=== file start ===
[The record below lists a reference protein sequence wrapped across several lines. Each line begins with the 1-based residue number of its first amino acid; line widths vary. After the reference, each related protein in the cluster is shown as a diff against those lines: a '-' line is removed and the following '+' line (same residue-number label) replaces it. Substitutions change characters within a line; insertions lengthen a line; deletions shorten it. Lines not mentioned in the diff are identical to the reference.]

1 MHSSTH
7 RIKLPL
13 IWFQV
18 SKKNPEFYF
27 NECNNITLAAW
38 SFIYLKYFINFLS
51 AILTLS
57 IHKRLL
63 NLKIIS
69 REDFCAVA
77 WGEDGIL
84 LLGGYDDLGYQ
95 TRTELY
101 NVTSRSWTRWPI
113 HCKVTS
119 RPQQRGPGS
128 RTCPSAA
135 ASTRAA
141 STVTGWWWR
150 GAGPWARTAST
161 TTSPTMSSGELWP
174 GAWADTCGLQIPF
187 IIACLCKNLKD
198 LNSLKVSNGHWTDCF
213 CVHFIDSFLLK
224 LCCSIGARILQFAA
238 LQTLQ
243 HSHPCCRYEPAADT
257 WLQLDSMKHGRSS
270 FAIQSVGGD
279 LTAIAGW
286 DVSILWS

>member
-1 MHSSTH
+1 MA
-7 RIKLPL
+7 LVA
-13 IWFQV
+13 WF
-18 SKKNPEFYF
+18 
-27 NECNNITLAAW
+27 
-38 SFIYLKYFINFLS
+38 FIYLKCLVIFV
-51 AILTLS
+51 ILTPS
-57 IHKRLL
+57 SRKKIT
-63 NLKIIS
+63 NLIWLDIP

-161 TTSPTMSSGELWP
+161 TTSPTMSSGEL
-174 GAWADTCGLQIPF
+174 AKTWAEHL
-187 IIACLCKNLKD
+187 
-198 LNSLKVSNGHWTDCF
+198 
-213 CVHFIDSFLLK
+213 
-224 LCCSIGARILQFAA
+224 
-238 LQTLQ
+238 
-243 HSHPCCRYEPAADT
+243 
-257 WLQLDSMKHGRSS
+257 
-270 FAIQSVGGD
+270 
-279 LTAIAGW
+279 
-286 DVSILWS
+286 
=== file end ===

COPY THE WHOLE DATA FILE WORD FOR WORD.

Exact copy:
[The record below lists a reference protein sequence wrapped across several lines. Each line begins with the 1-based residue number of its first amino acid; line widths vary. After the reference, each related protein in the cluster is shown as a diff against those lines: a '-' line is removed and the following '+' line (same residue-number label) replaces it. Substitutions change characters within a line; insertions lengthen a line; deletions shorten it. Lines not mentioned in the diff are identical to the reference.]

1 MHSSTH
7 RIKLPL
13 IWFQV
18 SKKNPEFYF
27 NECNNITLAAW
38 SFIYLKYFINFLS
51 AILTLS
57 IHKRLL
63 NLKIIS
69 REDFCAVA
77 WGEDGIL
84 LLGGYDDLGYQ
95 TRTELY
101 NVTSRSWTRWPI
113 HCKVTS
119 RPQQRGPGS
128 RTCPSAA
135 ASTRAA
141 STVTGWWWR
150 GAGPWARTAST
161 TTSPTMSSGELWP
174 GAWADTCGLQIPF
187 IIACLCKNLKD
198 LNSLKVSNGHWTDCF
213 CVHFIDSFLLK
224 LCCSIGARILQFAA
238 LQTLQ
243 HSHPCCRYEPAADT
257 WLQLDSMKHGRSS
270 FAIQSVGGD
279 LTAIAGW
286 DVSILWS

>member
-1 MHSSTH
+1 MA
-7 RIKLPL
+7 LVA
-13 IWFQV
+13 WF
-18 SKKNPEFYF
+18 
-27 NECNNITLAAW
+27 
-38 SFIYLKYFINFLS
+38 FIYLKCLVIFV
-51 AILTLS
+51 ILTPS
-57 IHKRLL
+57 SRKKIT
-63 NLKIIS
+63 NLIWLDIP

-161 TTSPTMSSGELWP
+161 TTSPTMSSGEL
-174 GAWADTCGLQIPF
+174 AKTWAEHL
-187 IIACLCKNLKD
+187 
-198 LNSLKVSNGHWTDCF
+198 
-213 CVHFIDSFLLK
+213 
-224 LCCSIGARILQFAA
+224 
-238 LQTLQ
+238 
-243 HSHPCCRYEPAADT
+243 
-257 WLQLDSMKHGRSS
+257 
-270 FAIQSVGGD
+270 
-279 LTAIAGW
+279 
-286 DVSILWS
+286 